TV reporter, former Broadway actor gives public speaking lesson

Photo Courtesy of Rosh Lowe
IN THE SPOTLIGHT — Rosh Lowe, a television news reporter in Miami, recently spoke to employees of a Rahway company about public speaking.

RAHWAY, NJ — About 20 minutes before the first audience members arrived, Rosh Lowe was testing the lighting inside Union County Performing Arts Center’s Hamilton Stage. A technician threw a switch and suddenly Lowe was bathed in an amber glow.
“I like this,” Lowe said. “This feels good.”

Lowe has always felt good on a stage and in front of an audience, going back to when he was 10 years old and shared the spotlight with Angela Lansbury in the 1983 revival of “Mame.” He may have grown up on Broadway, but in the past 20 years he has become a familiar face to Florida audiences who have followed his career as a television news reporter for WSVN in Miami.

Lowe’s quest to make others feel comfortable in front of an audience brought him to Rahway on Monday, Aug. 13, for the launch of MicDrop, his full-service public speaking firm. He would be working with employees of electronics retailer US Mobile, teaching them to overcome a fear that is deeply rooted in many people.

How deep? Well, Jerry Seinfeld once mused that since public speaking usually tops national polls as the No. 1 fear — and death comes in second — most people would rather be in the casket at a funeral than delivering the eulogy.

Photo Courtesy of Rosh Lowe
IN THE SPOTLIGHT —
Lowe has grown up in front of crowds, including sharing a stage on Broadway with Angela Lansbury when he was 10 years old.

That’s why clients like US Mobile owner David Mosseri have sought Lowe’s help for his employees. The business has locations in Linden and Elizabeth.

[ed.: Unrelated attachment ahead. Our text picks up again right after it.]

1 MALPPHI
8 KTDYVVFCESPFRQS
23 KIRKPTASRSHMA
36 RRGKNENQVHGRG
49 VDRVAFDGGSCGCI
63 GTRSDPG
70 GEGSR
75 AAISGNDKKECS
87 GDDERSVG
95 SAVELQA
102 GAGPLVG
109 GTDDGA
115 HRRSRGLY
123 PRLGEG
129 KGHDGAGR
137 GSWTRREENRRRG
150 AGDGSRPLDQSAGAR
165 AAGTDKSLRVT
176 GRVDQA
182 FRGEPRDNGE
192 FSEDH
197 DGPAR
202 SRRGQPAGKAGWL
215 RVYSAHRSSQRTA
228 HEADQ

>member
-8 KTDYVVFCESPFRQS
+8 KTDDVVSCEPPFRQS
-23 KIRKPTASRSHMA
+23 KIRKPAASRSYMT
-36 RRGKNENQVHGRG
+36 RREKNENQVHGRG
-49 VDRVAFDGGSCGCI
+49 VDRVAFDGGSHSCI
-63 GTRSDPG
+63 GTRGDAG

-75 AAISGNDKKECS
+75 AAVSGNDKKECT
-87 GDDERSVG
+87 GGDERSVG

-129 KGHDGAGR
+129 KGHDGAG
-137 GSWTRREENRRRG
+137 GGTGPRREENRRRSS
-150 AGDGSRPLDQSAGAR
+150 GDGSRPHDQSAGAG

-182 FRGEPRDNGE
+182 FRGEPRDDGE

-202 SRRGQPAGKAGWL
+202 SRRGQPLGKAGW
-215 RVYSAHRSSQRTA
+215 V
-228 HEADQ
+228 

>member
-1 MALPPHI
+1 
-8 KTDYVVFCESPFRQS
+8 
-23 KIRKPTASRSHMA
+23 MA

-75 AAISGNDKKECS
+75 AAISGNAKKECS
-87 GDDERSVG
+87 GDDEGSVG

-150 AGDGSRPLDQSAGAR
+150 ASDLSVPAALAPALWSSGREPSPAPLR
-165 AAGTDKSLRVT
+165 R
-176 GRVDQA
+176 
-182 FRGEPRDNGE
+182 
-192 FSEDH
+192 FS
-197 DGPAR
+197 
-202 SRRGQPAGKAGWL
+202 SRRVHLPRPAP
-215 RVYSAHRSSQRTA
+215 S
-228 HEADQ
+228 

“I’m hoping they learn to communicate with the customers better and understand the business as a whole in speaking to people as opposed to selling,” Mosseri said.

What Lowe teaches can be utilized in any facet of life. After all, he lives by the motto that all speaking is public speaking. On Monday, Aug. 13, it was tailored for the corporate arena, but in his world heart-to-heart chats with the kids, dinner date conversations, watercooler banter and other discussions are all examples of public speaking.

Lowe has perfected a two-pronged approach, beginning with a five-part structure anyone can use to formulate and deliver a speech. It includes an introduction, some personalization and other components. Then, there is the performance aspect of making a speech. He said when the word “performance” comes up, some people wonder if Lowe’s MicDrop method is disingenuous. }

He said it is not. Whether speaking to a crowd of 1,000 or to your neighbor while getting the mail, Lowe instructs people to step into the character of the best version of themselves.

“Who do you picture yourself to be?” Lowe said. “A lot of people say ‘courageous, loyal, passionate.’ What I ask them is, ‘When was that taken away from you?’ You have to understand this: No one is born with the fear of public speaking.

“Public speaking comes from life events, where someone along the line tells you’re not worthy enough to speak. What I do is, I tell them, ‘I want you to go into the character of the best you.’ So, it’s not disingenuous. I’s just the opposite. It’s going back to the real you. The you before life knocked you down.”

Eli Nash, the founder and president of JEG & Sons, a marketing and distribution service, began working with Lowe a few years ago. Nash, who grew up in an orthodox Jewish neighborhood in Brooklyn, had helped create a documentary about abused children. When he needed help speaking to groups across the country about the film, Lowe came to the rescue.

“I did my first run-through on the speech and it was super dry,” Nash said. “I had quotes from Viktor Frankl, quotes from Eli Wiesel, all kinds of statistics. He shut me up about a minute into it. He said, ‘Cut the (expletive), Eli. I want to hear your story.’ I don’t want to hear quotes from Viktor Frankl. I don’t want to hear quotes from Eli Wiesel. I want to hear your story. That’s what is going to move the audience.’”
Mosseri agrees that Lowe’s MicDrop methods work. He said profits at US Mobile increased 50 percent since Lowe first worked with his employees several weeks ago.

“With MicDrop, I saw how I could marry my two passions: storytelling and performance,” Lowe said. “Once you stand on a Broadway stage, you are given a gift: the ability to connect with an audience. I decided that I was going to share this gift with the world. I saw so many people who lived their lives in silence. They were so frightened to speak. I knew I could help them.”

COMMENTS